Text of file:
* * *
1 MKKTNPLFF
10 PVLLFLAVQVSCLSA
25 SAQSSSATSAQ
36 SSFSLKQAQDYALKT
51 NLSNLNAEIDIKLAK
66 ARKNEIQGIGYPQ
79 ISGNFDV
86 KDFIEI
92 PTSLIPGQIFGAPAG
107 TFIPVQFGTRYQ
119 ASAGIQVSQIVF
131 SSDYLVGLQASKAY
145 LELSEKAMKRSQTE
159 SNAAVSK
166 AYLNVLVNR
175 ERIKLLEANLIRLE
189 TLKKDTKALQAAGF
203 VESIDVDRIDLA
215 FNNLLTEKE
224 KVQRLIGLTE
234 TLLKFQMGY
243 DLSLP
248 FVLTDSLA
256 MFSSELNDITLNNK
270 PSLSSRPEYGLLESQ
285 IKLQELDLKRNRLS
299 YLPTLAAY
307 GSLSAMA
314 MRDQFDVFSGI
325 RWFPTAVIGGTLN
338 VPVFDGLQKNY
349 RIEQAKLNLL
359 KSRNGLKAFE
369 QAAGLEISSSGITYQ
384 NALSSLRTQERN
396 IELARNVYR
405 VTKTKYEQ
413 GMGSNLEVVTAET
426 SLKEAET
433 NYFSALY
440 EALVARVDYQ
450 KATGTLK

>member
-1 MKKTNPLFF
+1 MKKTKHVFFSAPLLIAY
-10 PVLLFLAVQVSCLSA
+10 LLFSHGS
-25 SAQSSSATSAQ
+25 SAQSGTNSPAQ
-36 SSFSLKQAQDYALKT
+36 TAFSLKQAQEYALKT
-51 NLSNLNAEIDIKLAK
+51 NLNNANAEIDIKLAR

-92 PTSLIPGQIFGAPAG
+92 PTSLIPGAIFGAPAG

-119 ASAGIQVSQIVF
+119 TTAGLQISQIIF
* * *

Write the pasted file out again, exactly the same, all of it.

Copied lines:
1 MKKTNPLFF
10 PVLLFLAVQVSCLSA
25 SAQSSSATSAQ
36 SSFSLKQAQDYALKT
51 NLSNLNAEIDIKLAK
66 ARKNEIQGIGYPQ
79 ISGNFDV
86 KDFIEI
92 PTSLIPGQIFGAPAG
107 TFIPVQFGTRYQ
119 ASAGIQVSQIVF
131 SSDYLVGLQASKAY
145 LELSEKAMKRSQTE
159 SNAAVSK
166 AYLNVLVNR
175 ERIKLLEANLIRLE
189 TLKKDTKALQAAGF
203 VESIDVDRIDLA
215 FNNLLTEKE
224 KVQRLIGLTE
234 TLLKFQMGY
243 DLSLP
248 FVLTDSLA
256 MFSSELNDITLNNK
270 PSLSSRPEYGLLESQ
285 IKLQELDLKRNRLS
299 YLPTLAAY
307 GSLSAMA
314 MRDQFDVFSGI
325 RWFPTAVIGGTLN
338 VPVFDGLQKNY
349 RIEQAKLNLL
359 KSRNGLKAFE
369 QAAGLEISSSGITYQ
384 NALSSLRTQERN
396 IELARNVYR
405 VTKTKYEQ
413 GMGSNLEVVTAET
426 SLKEAET
433 NYFSALY
440 EALVARVDYQ
450 KATGTLK

>member
-1 MKKTNPLFF
+1 MKKTKHVFFSAPLLIAY
-10 PVLLFLAVQVSCLSA
+10 LLFSHGS
-25 SAQSSSATSAQ
+25 SAQSGTNSPAQ
-36 SSFSLKQAQDYALKT
+36 TAFSLKQAQEYALKT
-51 NLSNLNAEIDIKLAK
+51 NLNNANAEIDIKLAR

-92 PTSLIPGQIFGAPAG
+92 PTSLIPGAIFGAPAG

-119 ASAGIQVSQIVF
+119 TTAGLQISQIIF